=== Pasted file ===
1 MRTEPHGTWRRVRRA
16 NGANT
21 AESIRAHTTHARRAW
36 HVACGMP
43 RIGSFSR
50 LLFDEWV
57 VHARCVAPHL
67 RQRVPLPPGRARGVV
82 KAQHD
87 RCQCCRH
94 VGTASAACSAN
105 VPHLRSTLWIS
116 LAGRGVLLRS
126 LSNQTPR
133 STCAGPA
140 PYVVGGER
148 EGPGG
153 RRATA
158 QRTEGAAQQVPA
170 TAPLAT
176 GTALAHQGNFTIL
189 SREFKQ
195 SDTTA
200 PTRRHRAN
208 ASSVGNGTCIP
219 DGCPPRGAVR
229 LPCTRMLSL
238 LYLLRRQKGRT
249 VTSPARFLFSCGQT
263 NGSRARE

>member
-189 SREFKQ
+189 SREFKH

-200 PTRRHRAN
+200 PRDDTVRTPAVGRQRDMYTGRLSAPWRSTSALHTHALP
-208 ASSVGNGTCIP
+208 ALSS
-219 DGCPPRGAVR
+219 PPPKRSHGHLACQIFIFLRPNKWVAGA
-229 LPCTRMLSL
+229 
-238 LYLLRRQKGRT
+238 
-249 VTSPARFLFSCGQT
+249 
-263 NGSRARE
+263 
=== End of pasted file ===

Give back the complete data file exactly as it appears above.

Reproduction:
1 MRTEPHGTWRRVRRA
16 NGANT
21 AESIRAHTTHARRAW
36 HVACGMP
43 RIGSFSR
50 LLFDEWV
57 VHARCVAPHL
67 RQRVPLPPGRARGVV
82 KAQHD
87 RCQCCRH
94 VGTASAACSAN
105 VPHLRSTLWIS
116 LAGRGVLLRS
126 LSNQTPR
133 STCAGPA
140 PYVVGGER
148 EGPGG
153 RRATA
158 QRTEGAAQQVPA
170 TAPLAT
176 GTALAHQGNFTIL
189 SREFKQ
195 SDTTA
200 PTRRHRAN
208 ASSVGNGTCIP
219 DGCPPRGAVR
229 LPCTRMLSL
238 LYLLRRQKGRT
249 VTSPARFLFSCGQT
263 NGSRARE

>member
-189 SREFKQ
+189 SREFKH

-200 PTRRHRAN
+200 PRDDTVRTPAVGRQRDMYTGRLSAPWRSTSALHTHALP
-208 ASSVGNGTCIP
+208 ALSS
-219 DGCPPRGAVR
+219 PPPKRSHGHLACQIFIFLRPNKWVAGA
-229 LPCTRMLSL
+229 
-238 LYLLRRQKGRT
+238 
-249 VTSPARFLFSCGQT
+249 
-263 NGSRARE
+263 